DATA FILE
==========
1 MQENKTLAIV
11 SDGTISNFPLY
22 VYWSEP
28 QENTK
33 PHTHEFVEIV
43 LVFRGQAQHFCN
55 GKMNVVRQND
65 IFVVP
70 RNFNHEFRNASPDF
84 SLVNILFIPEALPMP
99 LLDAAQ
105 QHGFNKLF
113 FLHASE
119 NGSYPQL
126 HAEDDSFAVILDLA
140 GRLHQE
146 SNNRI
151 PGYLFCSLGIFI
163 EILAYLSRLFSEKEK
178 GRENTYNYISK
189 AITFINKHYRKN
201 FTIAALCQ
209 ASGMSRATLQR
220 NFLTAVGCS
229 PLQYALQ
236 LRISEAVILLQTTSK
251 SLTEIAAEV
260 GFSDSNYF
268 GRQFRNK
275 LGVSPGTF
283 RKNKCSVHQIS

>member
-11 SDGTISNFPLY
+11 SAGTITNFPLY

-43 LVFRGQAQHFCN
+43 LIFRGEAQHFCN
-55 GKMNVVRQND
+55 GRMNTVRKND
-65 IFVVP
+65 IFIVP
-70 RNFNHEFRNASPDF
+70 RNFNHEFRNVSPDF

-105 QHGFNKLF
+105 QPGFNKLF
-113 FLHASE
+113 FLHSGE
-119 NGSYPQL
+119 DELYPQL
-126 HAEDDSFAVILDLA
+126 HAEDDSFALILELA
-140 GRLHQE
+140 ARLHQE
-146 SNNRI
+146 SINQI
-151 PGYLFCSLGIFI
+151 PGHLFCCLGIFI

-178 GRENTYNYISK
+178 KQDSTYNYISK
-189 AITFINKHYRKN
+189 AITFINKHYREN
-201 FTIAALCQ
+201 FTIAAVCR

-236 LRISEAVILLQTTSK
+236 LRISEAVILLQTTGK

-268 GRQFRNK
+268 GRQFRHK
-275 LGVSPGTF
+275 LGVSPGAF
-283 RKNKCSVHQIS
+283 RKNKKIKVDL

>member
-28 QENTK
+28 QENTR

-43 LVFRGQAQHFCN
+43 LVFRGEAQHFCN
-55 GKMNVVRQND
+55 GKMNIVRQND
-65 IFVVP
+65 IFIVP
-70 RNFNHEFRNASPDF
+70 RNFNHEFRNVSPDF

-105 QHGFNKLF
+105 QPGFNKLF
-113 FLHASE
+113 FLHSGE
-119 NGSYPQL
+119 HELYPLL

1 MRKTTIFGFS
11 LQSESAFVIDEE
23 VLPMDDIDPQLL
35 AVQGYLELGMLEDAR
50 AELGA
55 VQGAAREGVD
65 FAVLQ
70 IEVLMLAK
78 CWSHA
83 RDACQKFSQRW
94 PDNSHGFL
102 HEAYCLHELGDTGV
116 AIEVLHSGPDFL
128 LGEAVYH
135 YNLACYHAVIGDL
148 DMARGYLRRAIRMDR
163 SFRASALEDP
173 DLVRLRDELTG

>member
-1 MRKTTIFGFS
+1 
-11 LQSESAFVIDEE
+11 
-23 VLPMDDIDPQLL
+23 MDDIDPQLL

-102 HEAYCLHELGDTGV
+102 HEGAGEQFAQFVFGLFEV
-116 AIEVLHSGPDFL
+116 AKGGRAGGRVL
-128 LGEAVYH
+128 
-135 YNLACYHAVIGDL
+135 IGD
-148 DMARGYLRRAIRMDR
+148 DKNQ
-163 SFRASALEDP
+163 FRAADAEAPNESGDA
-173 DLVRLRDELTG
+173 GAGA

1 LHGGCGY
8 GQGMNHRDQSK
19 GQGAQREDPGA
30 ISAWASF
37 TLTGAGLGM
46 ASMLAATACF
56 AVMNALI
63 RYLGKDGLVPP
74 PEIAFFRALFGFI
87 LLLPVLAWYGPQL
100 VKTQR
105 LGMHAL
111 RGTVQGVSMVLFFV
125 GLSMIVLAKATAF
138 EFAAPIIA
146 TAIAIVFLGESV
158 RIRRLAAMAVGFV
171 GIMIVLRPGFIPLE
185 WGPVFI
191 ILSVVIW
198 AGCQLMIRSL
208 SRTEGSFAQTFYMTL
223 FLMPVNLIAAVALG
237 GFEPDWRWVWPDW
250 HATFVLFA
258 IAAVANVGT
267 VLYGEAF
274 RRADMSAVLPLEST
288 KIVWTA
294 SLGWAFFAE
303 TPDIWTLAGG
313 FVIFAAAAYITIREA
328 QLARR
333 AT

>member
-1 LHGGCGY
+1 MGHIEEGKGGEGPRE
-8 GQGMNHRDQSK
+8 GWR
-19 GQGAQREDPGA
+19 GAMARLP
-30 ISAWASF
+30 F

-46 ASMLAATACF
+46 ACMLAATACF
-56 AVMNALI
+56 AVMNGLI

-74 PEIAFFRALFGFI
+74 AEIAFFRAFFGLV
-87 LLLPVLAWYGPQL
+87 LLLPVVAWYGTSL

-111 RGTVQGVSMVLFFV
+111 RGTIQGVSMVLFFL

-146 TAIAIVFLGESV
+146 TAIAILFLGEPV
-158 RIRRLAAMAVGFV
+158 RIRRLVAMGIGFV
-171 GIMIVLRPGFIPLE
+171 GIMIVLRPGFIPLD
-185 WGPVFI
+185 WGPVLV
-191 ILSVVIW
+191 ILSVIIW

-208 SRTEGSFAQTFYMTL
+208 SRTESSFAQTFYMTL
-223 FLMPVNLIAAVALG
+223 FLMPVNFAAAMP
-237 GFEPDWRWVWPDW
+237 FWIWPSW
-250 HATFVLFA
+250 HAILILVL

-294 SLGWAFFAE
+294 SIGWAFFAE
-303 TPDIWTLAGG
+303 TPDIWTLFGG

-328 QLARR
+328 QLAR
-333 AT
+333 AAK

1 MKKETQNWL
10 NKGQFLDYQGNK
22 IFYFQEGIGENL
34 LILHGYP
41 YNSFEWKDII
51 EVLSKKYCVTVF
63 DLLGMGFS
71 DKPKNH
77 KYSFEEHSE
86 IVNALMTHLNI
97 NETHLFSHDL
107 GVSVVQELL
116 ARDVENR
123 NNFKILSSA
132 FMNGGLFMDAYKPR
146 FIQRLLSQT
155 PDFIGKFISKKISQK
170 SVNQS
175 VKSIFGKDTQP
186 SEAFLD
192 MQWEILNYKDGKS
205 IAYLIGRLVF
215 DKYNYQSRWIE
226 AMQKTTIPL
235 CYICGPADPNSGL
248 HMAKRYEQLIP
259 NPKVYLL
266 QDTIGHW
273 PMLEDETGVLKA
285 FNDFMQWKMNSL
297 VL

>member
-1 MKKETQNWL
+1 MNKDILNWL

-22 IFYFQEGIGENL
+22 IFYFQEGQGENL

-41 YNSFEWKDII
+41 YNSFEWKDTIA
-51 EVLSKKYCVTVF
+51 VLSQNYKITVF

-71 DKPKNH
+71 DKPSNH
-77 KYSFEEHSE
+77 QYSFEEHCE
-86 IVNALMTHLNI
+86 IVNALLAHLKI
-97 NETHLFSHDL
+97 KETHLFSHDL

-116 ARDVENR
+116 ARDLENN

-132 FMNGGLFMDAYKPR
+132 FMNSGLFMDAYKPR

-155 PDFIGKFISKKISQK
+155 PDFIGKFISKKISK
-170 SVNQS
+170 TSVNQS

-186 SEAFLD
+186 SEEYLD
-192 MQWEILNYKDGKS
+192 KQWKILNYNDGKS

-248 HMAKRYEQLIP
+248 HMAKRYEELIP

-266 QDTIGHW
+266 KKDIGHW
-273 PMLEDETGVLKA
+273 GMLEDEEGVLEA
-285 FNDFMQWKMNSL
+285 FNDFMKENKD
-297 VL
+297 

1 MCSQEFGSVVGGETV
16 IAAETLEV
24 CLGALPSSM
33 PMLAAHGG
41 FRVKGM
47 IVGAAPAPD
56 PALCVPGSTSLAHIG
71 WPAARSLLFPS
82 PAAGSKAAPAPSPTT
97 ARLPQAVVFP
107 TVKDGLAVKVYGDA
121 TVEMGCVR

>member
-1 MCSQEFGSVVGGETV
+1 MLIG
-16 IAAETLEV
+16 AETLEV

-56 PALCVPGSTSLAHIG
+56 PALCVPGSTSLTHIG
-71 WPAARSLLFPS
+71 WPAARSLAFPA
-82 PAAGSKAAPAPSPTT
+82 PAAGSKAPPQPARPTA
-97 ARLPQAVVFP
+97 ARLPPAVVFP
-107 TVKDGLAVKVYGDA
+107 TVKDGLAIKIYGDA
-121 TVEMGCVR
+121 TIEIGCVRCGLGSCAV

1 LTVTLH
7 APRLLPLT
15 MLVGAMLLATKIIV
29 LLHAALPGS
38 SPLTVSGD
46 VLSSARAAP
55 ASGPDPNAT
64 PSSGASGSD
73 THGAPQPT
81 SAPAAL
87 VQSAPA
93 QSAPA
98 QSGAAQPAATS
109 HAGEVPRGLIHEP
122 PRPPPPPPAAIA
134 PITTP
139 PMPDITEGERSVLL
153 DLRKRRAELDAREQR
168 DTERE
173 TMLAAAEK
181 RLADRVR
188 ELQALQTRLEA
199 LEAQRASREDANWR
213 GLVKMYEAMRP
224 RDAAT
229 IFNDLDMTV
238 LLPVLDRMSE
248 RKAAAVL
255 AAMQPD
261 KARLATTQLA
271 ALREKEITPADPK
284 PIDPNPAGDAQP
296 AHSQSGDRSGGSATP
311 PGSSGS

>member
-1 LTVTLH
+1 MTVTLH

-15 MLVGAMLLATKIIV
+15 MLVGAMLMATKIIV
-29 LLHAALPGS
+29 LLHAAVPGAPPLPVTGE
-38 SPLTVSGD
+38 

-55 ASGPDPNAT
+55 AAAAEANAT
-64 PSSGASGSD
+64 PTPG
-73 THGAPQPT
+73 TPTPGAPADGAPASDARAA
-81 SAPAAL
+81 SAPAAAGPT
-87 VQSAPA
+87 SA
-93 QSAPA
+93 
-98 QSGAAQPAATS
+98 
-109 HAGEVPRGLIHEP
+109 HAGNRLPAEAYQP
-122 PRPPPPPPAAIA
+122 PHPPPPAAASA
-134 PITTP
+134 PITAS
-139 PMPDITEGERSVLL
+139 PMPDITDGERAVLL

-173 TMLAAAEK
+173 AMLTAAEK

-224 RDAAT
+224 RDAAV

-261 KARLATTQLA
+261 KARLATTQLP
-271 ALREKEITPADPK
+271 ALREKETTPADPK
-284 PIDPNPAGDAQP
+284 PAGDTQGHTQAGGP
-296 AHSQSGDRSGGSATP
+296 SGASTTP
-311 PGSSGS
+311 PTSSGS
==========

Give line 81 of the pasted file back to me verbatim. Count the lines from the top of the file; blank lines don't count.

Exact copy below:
+70 RNFNHEFRNVSPDF